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Student-Defined Questions (classroom)
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Facilitate Student-Defined Questions active learning activities in a classroom
Time and Effort
|Instructor Prep Time||Medium|
|Student Activity Time||Medium|
|Instructor Response Time||Low|
|Complexity of Activity||Medium|
Student-Defined Questions have students individually reflect on a reading assignment, lectures, or presentation. Before class, students write a question based on that content and write a model answer for it. In class, student pairs exchange questions and write a response to the partner’s question. They trade, read, and compare answers.
Use it when you want...
- To have students practice identifying important features of course content,
- To formulate questions and answers, review responses given by others, or
- To give students a chance to rehearse responses to questions and examine sample responses outside of a formal testing environment.
What students will need
- No special requirements for this approach.
The following workflow is meant as guidance for how you can facilitate Student-Defined Questions learning activity within a classroom.
- Formulating a good question is a difficult task and one with which students are often unfamiliar. This activity will work best when you have spent some time teaching students how to formulate valid questions and answers.
- Prepare a handout with guidelines, sample questions, and responses that model the level of complexity and depth you expect.
- Create an online assignment that asks students to reflect on a learning activity (e.g., reading an article, listening to a lecture, watching a film), formulate an essay question and model a response to the question, and submit it to the instructor.
- Have students prepare a model response to their question.
- Students bring a copy of their questions and model answers to the next class session.
- Students form pairs, exchange questions, and write responses.
- Students trade model answers and compare and contrast their in-class responses and their partner’s model answer.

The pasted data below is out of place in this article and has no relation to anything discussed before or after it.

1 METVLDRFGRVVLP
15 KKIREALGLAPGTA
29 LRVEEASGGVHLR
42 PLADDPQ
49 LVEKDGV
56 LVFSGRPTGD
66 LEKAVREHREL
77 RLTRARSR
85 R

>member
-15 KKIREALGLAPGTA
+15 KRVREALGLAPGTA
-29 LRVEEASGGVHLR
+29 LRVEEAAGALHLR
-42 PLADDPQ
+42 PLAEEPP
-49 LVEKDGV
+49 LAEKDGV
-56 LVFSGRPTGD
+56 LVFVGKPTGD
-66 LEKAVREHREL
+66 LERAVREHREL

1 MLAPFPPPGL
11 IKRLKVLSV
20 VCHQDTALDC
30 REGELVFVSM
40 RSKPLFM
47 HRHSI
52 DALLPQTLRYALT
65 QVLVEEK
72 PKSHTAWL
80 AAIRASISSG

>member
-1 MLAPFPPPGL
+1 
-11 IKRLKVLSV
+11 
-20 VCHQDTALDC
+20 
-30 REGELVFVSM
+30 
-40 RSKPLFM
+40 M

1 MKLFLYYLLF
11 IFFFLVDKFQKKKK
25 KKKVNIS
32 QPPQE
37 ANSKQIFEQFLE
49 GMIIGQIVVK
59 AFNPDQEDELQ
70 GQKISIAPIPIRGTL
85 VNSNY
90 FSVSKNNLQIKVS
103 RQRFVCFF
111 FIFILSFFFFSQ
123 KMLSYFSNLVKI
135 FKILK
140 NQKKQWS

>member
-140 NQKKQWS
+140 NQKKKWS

- Partners discuss their responses first for one question and then for the other, paying particular attention to similar and dissimilar ideas.
- Optional: if you want to assess the quality of questions and sample questions, students share their documents with the instructor.
- Review the outcomes of the activity.
Accessibility and Room Considerations
- The wearing of masks by students (particularly in large lecture halls) may make it difficult for students to hear one another when they are asked to speak. All classrooms that are large enough to normally require a microphone already have a microphone system with a communal clip-on pickup element. Further information about the availability of additional clip-on or headset microphone elements will be coming soon. View the instructions and short videos below to assist with the use of the microphones and the portable systems:
An African American Literature professor used the Student-Defined Questions technique after each major assignment. For example, after watching Maya Angelou reading from her work, "Why the Caged Bird Sings," each student formulates an essay question about the work and writes a model response that evening for homework. In the next class period, students exchange questions and develop answers. Students then compare their responses, and each student submits a question, model answer, and response to the question to the professor (Barkley 303).
In General Biology, the professor wants students to participate in her institution's Writing Across the Curriculum program. She believes that if students were to write information in the form of essay questions and answers, it would help them to integrate better, synthesize, and remember key concepts. She decides to create a Student-Defined Questions assignment. For each major topic area in the unit, she asks students to formulate and answer an appropriate essay question. She gives them the following example of a good question: "Describe the structure of the two basic cell categories (prokaryotic or eukaryotic), and explain how the categories are similar and different." Students have a thirty-minutes class each week to exchange questions, use their notes and text to answer the questions, and then compare responses. Students submit their work to the professor for participation points. She tells students she will select some of these questions to be included in the midterm (Barkley 304).
Barkley, Elizabeth F. et al. Collaborative Learning Techniques A Handbook For College Faculty. Wiley, 2014. pp. 302-306.